(Kahlil Gibran’s The Prophet is) the animated adaptation of the world-renowned volume of poetry, produced by Salma Hayek and directed by Roger Allers (The Lion King), with animated sequences by a panoply of animation luminaries including Tomm Moore (Song of the Sea), Nina Paley (Sita Sings the Blues), and Bill Plympton (Cheatin’). The movie will be released in theaters on August 7, 2015.
The Prophet, by celebrated Lebanese author Kahlil Gibran, is among the most popular volumes of poetry ever written, selling over 100 million copies in forty languages since its publication in 1923. Gibran’s timeless verses have been given enchanting new form in this painterly cinematic adventure about freedom and the power of human expression.
This breathtaking animated feature, produced and spearheaded by Salma Hayek, was an official selection at Cannes and made its North American premiere at Toronto International Film Festival. Written and directed by Roger Allers (The Lion King), the film intersperses Gibran’s elegant poetry within stunning animated sequences by filmmakers Tomm Moore (The Secret of Kells, Song of the Sea), Nina Paley (Sita Sings the Blues), Bill Plympton (Guide Dog), and a host of award-winning animators from around the world.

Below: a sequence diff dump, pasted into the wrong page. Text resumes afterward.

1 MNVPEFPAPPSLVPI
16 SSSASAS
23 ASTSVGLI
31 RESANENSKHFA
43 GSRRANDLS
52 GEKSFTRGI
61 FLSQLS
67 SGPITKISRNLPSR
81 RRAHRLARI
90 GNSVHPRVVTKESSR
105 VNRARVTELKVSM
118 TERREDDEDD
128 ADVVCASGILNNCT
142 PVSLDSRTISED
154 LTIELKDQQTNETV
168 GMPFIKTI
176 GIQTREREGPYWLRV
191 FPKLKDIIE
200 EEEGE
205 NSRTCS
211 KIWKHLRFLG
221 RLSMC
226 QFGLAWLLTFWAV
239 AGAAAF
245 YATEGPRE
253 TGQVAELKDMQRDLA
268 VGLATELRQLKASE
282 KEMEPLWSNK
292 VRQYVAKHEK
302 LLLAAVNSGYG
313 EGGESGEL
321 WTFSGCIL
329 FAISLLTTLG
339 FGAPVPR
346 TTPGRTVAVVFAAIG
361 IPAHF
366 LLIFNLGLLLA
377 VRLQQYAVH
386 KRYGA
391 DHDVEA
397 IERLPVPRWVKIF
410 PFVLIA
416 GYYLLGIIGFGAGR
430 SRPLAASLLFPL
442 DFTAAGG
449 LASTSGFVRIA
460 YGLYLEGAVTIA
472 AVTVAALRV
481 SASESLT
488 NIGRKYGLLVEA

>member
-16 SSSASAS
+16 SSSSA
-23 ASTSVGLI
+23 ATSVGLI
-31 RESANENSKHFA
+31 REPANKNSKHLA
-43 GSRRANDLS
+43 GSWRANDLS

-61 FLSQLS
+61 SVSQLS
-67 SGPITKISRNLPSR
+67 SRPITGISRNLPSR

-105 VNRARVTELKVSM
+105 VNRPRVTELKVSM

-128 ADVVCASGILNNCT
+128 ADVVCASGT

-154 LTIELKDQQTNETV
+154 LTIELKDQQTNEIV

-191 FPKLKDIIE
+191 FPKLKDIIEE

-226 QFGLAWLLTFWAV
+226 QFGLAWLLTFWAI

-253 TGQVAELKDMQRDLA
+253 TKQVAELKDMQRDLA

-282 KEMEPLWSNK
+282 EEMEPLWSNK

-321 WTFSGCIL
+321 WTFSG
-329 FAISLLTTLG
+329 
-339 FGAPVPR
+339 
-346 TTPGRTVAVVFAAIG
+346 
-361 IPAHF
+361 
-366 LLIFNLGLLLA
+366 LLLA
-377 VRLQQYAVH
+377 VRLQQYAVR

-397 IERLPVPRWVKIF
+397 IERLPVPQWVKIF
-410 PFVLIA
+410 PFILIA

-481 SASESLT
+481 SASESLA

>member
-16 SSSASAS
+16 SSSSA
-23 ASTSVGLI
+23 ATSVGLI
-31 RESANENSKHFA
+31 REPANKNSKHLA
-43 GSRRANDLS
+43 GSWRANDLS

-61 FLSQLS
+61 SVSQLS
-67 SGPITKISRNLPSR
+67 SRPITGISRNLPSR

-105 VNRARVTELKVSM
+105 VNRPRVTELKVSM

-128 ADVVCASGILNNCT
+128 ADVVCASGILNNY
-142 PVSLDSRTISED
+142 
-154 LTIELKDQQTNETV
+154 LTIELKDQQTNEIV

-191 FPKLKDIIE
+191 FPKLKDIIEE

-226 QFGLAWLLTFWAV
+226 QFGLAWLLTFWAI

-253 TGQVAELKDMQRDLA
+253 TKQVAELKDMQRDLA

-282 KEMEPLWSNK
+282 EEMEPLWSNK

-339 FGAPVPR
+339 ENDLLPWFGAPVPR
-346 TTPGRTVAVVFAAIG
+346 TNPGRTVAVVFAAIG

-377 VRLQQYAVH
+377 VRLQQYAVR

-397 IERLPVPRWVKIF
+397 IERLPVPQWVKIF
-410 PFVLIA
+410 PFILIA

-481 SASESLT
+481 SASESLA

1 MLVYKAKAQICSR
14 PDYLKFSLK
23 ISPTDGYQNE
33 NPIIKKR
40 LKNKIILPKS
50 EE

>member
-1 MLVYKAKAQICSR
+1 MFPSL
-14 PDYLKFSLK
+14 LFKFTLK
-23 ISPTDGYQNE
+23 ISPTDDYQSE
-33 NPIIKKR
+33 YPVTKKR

Set in a Mediterranean sea-side village, Kamila (Salma Hayek) cleans house for exiled artist and poet Mustafa (Liam Neeson), but the more difficult job is keeping her free-spirited young daughter, Almitra, (Quvenzhané Wallis) out of trouble. The three embark on a journey meant to end with Mustafa’s return home – but first they must evade the authorities who fear that the truth in his words will incite rebellion. Featuring music from Damien Rice, Glen Hansard and Yo-Yo Ma.
And here is the beautiful trailer:
You may be wondering why this I'm highlighting it on a fairy tale blog. Well, firstly, it's mythic and anything considered mythic across various nations should be in the 'general knowledge backpack' of fairy tale folk. Being poetry, wisdom and philosophy as well as using mythic imagery, you'll find it overlaps a lot with the issues and themes you find in fairy tales and how people view and interpret tales in pop culture.
There's a fascinating interview with Salma Hayek and why she chose this project and her approach to storytelling and film HERE (the first 15 minutes are the most relevant to the project, though she does get into production details around the 20 minute mark again - fascinating for all filmmakers and animation fans out there).
Here are the online links for The Prophet: